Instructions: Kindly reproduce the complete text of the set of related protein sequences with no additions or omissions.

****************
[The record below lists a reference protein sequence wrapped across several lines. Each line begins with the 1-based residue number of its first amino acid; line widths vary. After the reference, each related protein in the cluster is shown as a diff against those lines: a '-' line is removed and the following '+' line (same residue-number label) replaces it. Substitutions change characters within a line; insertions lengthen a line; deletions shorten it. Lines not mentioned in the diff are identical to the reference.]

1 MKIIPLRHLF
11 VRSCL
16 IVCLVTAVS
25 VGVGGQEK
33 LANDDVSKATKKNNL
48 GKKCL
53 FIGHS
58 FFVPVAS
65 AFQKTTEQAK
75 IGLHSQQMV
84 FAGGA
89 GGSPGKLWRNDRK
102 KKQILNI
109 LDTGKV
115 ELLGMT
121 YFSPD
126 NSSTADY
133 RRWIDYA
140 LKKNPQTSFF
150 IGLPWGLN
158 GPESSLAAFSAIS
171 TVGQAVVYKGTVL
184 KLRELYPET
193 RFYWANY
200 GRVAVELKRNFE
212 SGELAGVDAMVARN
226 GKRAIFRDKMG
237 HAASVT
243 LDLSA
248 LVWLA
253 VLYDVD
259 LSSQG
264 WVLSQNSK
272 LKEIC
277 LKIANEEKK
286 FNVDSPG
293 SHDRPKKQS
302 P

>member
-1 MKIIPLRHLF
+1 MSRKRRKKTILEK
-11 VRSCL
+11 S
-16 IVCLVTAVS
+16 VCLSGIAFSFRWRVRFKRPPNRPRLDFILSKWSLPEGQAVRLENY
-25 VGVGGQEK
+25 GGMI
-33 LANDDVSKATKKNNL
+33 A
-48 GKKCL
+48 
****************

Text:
[The record below lists a reference protein sequence wrapped across several lines. Each line begins with the 1-based residue number of its first amino acid; line widths vary. After the reference, each related protein in the cluster is shown as a diff against those lines: a '-' line is removed and the following '+' line (same residue-number label) replaces it. Substitutions change characters within a line; insertions lengthen a line; deletions shorten it. Lines not mentioned in the diff are identical to the reference.]

1 MKIIPLRHLF
11 VRSCL
16 IVCLVTAVS
25 VGVGGQEK
33 LANDDVSKATKKNNL
48 GKKCL
53 FIGHS
58 FFVPVAS
65 AFQKTTEQAK
75 IGLHSQQMV
84 FAGGA
89 GGSPGKLWRNDRK
102 KKQILNI
109 LDTGKV
115 ELLGMT
121 YFSPD
126 NSSTADY
133 RRWIDYA
140 LKKNPQTSFF
150 IGLPWGLN
158 GPESSLAAFSAIS
171 TVGQAVVYKGTVL
184 KLRELYPET
193 RFYWANY
200 GRVAVELKRNFE
212 SGELAGVDAMVARN
226 GKRAIFRDKMG
237 HAASVT
243 LDLSA
248 LVWLA
253 VLYDVD
259 LSSQG
264 WVLSQNSK
272 LKEIC
277 LKIANEEKK
286 FNVDSPG
293 SHDRPKKQS
302 P

>member
-1 MKIIPLRHLF
+1 MSRKRRKKTILEK
-11 VRSCL
+11 S
-16 IVCLVTAVS
+16 VCLSGIAFSFRWRVRFKRPPNRPRLDFILSKWSLPEGQAVRLENY
-25 VGVGGQEK
+25 GGMI
-33 LANDDVSKATKKNNL
+33 A
-48 GKKCL
+48 